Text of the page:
spk09: Thank you, Christian. Before I begin, a reminder that variances are against the prior year period in local currency, unless otherwise noted. The first quarter was generally consistent with the fourth quarter trends we discussed on our February call. While the macro environment has presented challenges to growth in certain areas of our business over the past couple of quarters, we see strong underlying momentum building across our entire business. Our growth-oriented investments in our people and platform over the past several years provide a strong foundation for the eventual rebound in our transactional business line, as well as continued growth of our more cyclically resilient business line. We remain focused on delivering high-level client service and capturing the significant market opportunities to drive both near-term and long-term growth, profitability, and cash flow. At the consolidated level, first quarter fee revenue was $1.6 billion, a 15% decline from a particularly strong first quarter of 2022. Looking at the two periods on a stacked year-over-year growth basis in USD, they totaled a 17% increase. First quarter adjusted EBITDA was $109 million, down 61%, and the adjusted EBITDA margin contracted 780 basis points to 6.6%. The declines were mostly attributable to the drop in fee revenue in our leasing and investment sales debt and equity advisory business lines, as well as a $21 million adverse change in equity earnings. The lower equity earnings contributed approximately 130 basis points to the margin decline. Higher fixed compensation expense tied to growth-related investments and headcount during the first nine months of 2022 was also a headwind to profitability, partially offset by the ongoing cost reduction action we discussed last quarter. Adjusted EPS of $0.65 declined 84% driven in part by higher interest on top of the lower adjusted EBITDA, partially offset by a 5% reduction in the average share count. Putting the first quarter results in perspective, our investment sales debt and equity advisory fee revenues were the lowest since the second quarter of 2020, the most heavily impacted pandemic period. Additionally, over the past six quarters, we have been investing in our capital markets and other businesses which has an amplified headwind effect on the quarter's profitability when combined with the decline in fee revenue. We expect the investments to help accelerate growth as the recovery unfolds. We continue to actively manage our business to drive further long-term improvements in efficiency. Of the $125 million of cost savings we discussed last quarter, we achieved approximately $15 million of cost savings in the first quarter. and anticipate the remaining $110 million to be fairly evenly split over the last three quarters of the year. In other words, the full run rate effect of the $140 million in annualized cost savings we previously announced is expected to commence in the second quarter. The cost actions are largely focused on non-revenue generating roles that we identified as part of our global realignment of our business lines last year. We continue to opportunistically invest in areas that we believe have attracted growth and return prospects. Moving to a detailed review of our operating performance by segment, beginning with markets advisory. First quarter leasing fee revenue declined 18% following a 46% growth rate in the prior year quarter for a two-year stacked USD growth rate of 26%. As macro conditions vary across regions, So too did our leasing fee revenue, with the Americas down 21% and India falling 12%, while Asia-Pacific grew 23%. The strength in Asia-Pacific was largely driven by the recovery in Greater China. Globally, all primary asset classes saw transaction volume decline, along with lower average deal size, but this was most pronounced in the office sector. Our first quarter office sector fee revenue fell 17%, slightly better than the 18% contraction in global office leasing volume, according to JLL research. In the industrial sector, the revenue declined 14%, which compares favorably with a 37% decrease in global industrial market activity, according to JLL research. The contraction in industrial sector leasing activity is directionally consistent with expectations. given the tight supply and significant growth seen over the past several years. As Christian described, we're seeing more sustained leasing demand for high-quality assets, despite softer demand more broadly. Our global growth leasing pipeline continues to show resilience, getting cause for cautious optimism for the full year of 2023. However, near-term activity is likely to be subdued, considering the economic backdrop. Also within markets advisory, property management fee revenue for the first quarter grew 12%, attributable in part to portfolio expansions in the Americas and incremental fees from interest rate sensitive contracts in the UK. The decline in the advisory consulting and other fee revenue was primarily due to the absence of revenues associated with the exit of a business that we previously announced in the fourth quarter of last year. The market's advisory first quarter adjusted EBITDA margin declined 380 basis points from a year ago to 11.2%, primarily due to lower leasing fee revenue. Shifting to our capital market segment. The market conditions Christian described were a key factor in the 39% decline in segment fee revenue. The contraction is off a very strong first quarter 2022 growth rate of 54%. resulting in a two-year stacked USD growth rate of 10%. Our global investment sales fee revenue, which accounted for approximately 35% of segment fee revenue, fell 56%. The decline was broad-based across nearly all geographies and asset classes and compares with a 54% decline in the global sales volume Christian referenced. For perspective, the first quarter market volume decline was the sharpest since the first quarter of 2009. and in terms of dollars, was the lowest overall market volume since the first quarter of 2012. Growth in EMEA valuation advisory fee revenue mostly offset declines in Asia Pacific and the Americas, leading to a 3% reduction in the total valuation advisory fee revenue. Our loan servicing fee revenue fell 6% on approximately $5 million of lower prepayment fees which masked about 5% growth of recurring servicing fees. The decline of the payment fees coincides with the rise in interest rates, which dampens e-financing activity. The underlying growth of the servicing fees was driven by the growth in our Fannie Mae portfolio. The capital markets adjusted EBITDA margin contraction was predominantly driven by lower fee revenue. and the impact of the growth-oriented headcount additions we made in early to mid-2022. With our investments in our capital markets talent and platform over the past several years, we are well prepared for a strong recovery when transaction volumes return. Looking ahead, the global capital markets investment sales debt and equity advisory pipeline is building at a slower rate than historical trends in a typical year. and is down mid-teens compared with this time last year. While we do see early signs of improving pipeline activity, particularly within the U.S., the amount and pace of revenue growth throughout the year will be heavily influenced by the factors impacting deal timing and closing rates that Christian described. Moving next to work dynamics. Fee revenue growth of 11% was consistent with the prior quarter. The growth was led by a 24% increase in project management, mostly attributable to continued project demand, particularly in the U.S., France, and the Middle East. Workplace management exhibited continued resilience, growing 3% on the back of a strong growth a year earlier. The slowdown in leasing activity, particularly in the Americas, adversely impacted portfolio services fee revenue growth in the quarter. The WorkDynamics adjusted EBITDA margin contracted 350 basis points from a year ago, driven by $9 million of losses on Tetris contracts in Europe, as well as incremental investment in sustainability and technology, partially offset by the higher fee revenue. Overall, we are pleased with the underlying performance of our WorkDynamics business and are confident in the segment's growth trajectory. The first quarter was one of the strongest on record for new finals, as measured by contract wins and expansion, and had a 98% contract renewal rate, supporting growing momentum for the rest of the year and into 2024. The near-term project management pipeline remains solid, and we are focused on securing mandates for the latter part of the year. As Christian mentioned, within workplace management, we secured several new contracts from Fortune 100 companies, which will begin in the latter part of the year, and our pipeline continues to build as the demand for professional management of corporate real estate increases. Turning to JLL technologies, fee revenue grew 29% and acceleration from fourth quarter 2022 organic growth of 21% as existing large enterprise clients continue to increase their utilization of our platform, particularly our solutions and services offering. As a reminder, the majority of JLL technology's revenue is recurring in nature, and we continue to see strong retention. The path to segment profitability remains a priority. Indicative of our focus, JLL technology's fee-based operating expenses, excluding carried interest, grew just 7%. The combination of the fee revenue growth and operating efficiency gain drove an improvement in JLL technology's adjusted EBITDA margins. tempered by an $8 million adverse swing in equity earnings, net of carried interest. Equity earnings in the quarter were driven by a handful of valuation increases, largely reflecting subsequent financing rounds at increased valuations. Now to LaSalle. Assets under management rose 8% from strong capital deployment and valuation increases over the prior 12 months. which translated to a 9% rise in advisory fee revenue, mostly within our core open-end funds. Given the evolving market environment, new capital deployment is subdued and impacting transaction revenues compared to the prior year. The pace of capital deployment may also impact how quickly growth from new mandates will offset the loss of the UK separate account mentioned last year. Moderating asset valuations broadly drove a $7 million decline in equity earnings from the prior year. The lower equity earnings were a 640 basis point headwind to LaSalle's adjusted EBITDA margin, which contracted 570 basis points. The increase in advisory fee revenue and platform scale benefits were offset by lower transaction fee revenue. Cost mitigation actions over the past few quarters lifted profitability. Shifting to free cash flow. Net outflow in the quarter was $766 million, consistent with a year earlier, as a $130 million improvement in net working capital was offset by $130 million in lower cash from earnings. The lower cash from earnings was in part due to the decline in capital markets and markets advisory business performance. The better working capital was driven by lower annual incentive compensation and commission payments in 2023 compared with 2022 and incremental cash inflow from trade receivables, partly offset by an additional pay period in the current quarter and incremental cash outflow and not reimbursable tied to growth of the workplace management business line within the work dynamics. Cash flow conversion is a high priority and we remain focused on improving our working capital efficiency. Now for an update on our balance sheet and capital allocation. As of March 31st, reported net leverage was 1.9 times below the high end of our target range and up from 0.8 times a year earlier, primarily due to net investment activity and share repurchases, together with lower free cash flow over the trailing 12 months. As a reminder, Our leverage ratio typically peaks in the first part of the year, and we have a history of deleveraging as the year progresses. Our liquidity totaled $1.7 billion at the end of the first quarter, including $1.3 billion of undrawn credit facility capacity. Though we did not repurchase any shares in the first quarter, our period end share count was down about 4% from a year earlier, as a result of our approximate $450 million of share repurchases over the past 12 months. We have reinstated our share repurchase program beginning in the second quarter and expect to repurchase a modest amount of shares in the quarter. The amount of share repurchases over the full year will be dependent on the evolution of the market recovery and the performance of our business, particularly cash generation. Approximately $1.2 billion remained on our share repurchase authorization as of March 31, 2023. Over the past two to three months, we've seen general stability in a number of key market indicators and business trends, even considering the recent bank stresses. Still, the prevailing economic conditions lead us to expect the softness in our more transaction-oriented fee revenues will persist into the second half of the year. We remain focused on achieving our full year 2023 target adjusted EBITDA margin range of 14% to 16%. We are navigating a shifting macro environment that creates short-term headwinds for certain areas of our business. The industry tailwinds we previously highlighted remain intact, and we do not expect the current macro pressures to undermine growth trends over the medium and long term. Accordingly, we continue to proactively position our people and our platform to both emerge stronger through the market recovery and enhance the growth of our cyclically resilient business lines. Christian, back to you.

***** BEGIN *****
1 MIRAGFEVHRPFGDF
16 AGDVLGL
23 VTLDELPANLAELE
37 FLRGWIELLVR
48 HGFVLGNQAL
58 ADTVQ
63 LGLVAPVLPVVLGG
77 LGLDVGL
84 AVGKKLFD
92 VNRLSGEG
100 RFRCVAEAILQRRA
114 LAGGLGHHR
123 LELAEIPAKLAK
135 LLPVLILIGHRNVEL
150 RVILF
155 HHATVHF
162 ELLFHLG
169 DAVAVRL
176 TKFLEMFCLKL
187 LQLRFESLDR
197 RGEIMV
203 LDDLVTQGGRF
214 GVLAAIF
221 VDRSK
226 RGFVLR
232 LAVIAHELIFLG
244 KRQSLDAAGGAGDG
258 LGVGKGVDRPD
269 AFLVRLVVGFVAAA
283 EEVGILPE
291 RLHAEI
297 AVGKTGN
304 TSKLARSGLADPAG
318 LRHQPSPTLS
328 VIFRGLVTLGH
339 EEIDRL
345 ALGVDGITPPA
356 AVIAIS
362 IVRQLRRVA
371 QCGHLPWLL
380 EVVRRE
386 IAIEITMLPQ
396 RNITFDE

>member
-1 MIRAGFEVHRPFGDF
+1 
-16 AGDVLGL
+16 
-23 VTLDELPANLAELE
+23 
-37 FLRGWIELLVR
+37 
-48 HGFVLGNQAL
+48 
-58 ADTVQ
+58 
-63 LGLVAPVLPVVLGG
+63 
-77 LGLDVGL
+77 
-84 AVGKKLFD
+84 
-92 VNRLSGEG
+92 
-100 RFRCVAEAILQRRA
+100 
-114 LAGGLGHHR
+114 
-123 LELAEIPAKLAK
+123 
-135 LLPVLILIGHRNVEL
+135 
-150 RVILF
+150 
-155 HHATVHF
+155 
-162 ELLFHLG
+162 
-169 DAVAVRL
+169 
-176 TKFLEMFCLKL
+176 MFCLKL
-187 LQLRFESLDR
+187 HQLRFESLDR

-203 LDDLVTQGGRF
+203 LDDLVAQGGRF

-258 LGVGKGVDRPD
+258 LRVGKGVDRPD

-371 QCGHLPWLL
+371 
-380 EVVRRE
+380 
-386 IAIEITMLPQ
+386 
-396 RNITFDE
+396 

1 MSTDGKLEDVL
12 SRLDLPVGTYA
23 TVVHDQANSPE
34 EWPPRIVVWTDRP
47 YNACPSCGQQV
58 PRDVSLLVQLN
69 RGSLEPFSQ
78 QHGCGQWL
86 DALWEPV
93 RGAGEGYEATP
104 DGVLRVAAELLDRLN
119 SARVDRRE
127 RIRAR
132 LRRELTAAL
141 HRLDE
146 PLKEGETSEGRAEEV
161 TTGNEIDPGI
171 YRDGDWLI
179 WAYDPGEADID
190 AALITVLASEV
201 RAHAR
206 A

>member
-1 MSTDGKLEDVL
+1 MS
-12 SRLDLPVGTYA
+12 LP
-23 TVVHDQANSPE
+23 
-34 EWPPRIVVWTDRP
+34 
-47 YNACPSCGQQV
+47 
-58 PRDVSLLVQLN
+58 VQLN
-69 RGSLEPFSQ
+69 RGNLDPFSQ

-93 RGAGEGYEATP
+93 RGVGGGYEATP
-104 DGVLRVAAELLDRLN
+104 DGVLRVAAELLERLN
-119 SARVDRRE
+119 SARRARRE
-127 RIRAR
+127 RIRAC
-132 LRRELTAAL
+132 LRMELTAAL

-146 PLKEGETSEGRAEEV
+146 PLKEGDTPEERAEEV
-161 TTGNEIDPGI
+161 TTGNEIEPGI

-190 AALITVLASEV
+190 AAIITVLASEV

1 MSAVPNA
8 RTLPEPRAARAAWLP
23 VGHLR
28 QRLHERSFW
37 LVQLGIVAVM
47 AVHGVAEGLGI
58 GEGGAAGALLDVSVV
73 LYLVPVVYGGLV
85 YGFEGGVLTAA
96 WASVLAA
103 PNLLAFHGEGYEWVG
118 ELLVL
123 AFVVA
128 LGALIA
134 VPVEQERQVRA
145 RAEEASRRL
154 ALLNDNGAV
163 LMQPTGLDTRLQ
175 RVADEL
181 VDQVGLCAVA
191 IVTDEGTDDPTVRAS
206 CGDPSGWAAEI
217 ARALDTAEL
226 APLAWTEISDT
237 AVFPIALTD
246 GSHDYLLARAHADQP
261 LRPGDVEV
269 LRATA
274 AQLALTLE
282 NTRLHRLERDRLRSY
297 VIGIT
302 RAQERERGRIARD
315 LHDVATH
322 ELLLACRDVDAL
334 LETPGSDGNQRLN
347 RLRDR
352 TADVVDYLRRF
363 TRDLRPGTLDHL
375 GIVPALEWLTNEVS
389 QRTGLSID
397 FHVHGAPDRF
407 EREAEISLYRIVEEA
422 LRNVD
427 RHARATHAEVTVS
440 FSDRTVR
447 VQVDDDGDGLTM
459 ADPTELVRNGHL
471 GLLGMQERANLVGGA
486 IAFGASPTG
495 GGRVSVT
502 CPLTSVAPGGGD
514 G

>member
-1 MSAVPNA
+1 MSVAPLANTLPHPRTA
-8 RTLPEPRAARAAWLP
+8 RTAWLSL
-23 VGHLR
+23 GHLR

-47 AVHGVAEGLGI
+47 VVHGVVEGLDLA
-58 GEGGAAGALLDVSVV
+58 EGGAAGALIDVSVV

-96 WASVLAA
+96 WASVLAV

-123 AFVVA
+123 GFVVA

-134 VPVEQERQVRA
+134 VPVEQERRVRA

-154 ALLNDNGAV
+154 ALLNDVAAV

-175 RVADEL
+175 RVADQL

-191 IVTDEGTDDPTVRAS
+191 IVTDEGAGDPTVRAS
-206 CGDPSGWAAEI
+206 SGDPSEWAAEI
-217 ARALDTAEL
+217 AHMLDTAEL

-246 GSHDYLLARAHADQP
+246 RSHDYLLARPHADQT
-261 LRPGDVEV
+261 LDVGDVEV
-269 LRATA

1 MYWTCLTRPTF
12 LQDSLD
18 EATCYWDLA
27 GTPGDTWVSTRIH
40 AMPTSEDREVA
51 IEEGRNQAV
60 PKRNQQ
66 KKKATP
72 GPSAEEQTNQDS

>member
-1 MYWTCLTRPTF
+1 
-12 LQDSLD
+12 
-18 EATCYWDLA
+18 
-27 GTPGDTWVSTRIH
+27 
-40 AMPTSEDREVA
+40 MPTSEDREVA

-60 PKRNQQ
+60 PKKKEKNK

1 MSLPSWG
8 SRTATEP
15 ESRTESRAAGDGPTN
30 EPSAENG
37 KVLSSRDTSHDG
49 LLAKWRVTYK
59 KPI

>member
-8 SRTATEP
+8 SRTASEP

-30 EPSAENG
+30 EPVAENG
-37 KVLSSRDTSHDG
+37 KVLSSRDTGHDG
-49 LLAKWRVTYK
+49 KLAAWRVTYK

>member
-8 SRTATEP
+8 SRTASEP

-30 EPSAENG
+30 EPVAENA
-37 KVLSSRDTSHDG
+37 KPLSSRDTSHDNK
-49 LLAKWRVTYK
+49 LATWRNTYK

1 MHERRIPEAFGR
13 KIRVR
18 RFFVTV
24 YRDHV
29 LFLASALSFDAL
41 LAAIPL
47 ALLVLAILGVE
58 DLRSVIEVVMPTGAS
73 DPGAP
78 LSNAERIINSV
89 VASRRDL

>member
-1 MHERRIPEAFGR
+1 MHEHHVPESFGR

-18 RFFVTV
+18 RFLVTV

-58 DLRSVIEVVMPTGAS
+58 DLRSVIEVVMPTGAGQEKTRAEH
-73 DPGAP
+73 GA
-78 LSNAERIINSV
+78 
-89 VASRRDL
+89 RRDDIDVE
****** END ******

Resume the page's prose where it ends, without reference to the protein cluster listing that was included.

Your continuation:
spk02: Thank you, Karen. The commercial real estate market is in a much stronger position today than it was following the global financial crisis. Of all banks are well capitalized, Balance sheets are strong and lending standards in recent years have been much more conservative. In addition, borrowers have a more diverse set of debt sources. While there will be pockets of distress due to declining property values and the rising cost of debt will likely be contained to lower quality assets in select markets. Recent turmoil in the banking sector has created an opportunity for our industry-leading debt and equity advisory business lines. As banks pull back on lending to commercial real estate, we are well positioned to help clients find alternative sources of capital. With an estimated 15% to 20% of commercial real estate debt maturing over the next 12 months, our debt and equity advisory services will be needed more than ever. According to the Mortgage Broker Association, JLL has the top US debt origination platform by a factor of two, as well as the leading equity placement platform, which makes us uniquely positioned to manage this upcoming wave of debt maturities. Meanwhile, inflation is moderating across continental Europe and the US, which will likely result in an end to the current rate hiking cycle that many central banks have been operating under. Our pipelines have been growing as clients prepare for a more stable interest rate environment and a narrowing of the bid-ask spread. These factors, in addition to the significant amount of dry powder sitting on the sideline, provides a clear path for recovery in transaction activity. Today, you have heard about our resilient business lines as well as on our ongoing commitment to improving margins, free cash flow and returning capital to shareholders. We continue to benefit from the platform investments and organizational changes we have put in place over the last couple of years. Our actions have been targeted and we are not reducing roles which we would need to rehire when the markets recover. Our clients put huge trust into our OneJLL global platform as well in our data and technology capabilities to help them navigate the current macroeconomic environment. This trust is demonstrated by the new client engagements we have won since the beginning of the year. I'm confident that we are well positioned to accelerate growth as the commercial real estate industry comes out of the current down cycle. Before I close, I would like to thank all our employees across the world for their commitment and hard work. which has positioned JLL to take advantage of the coming recovery in the commercial real estate market. Operator, please explain the Q&A process.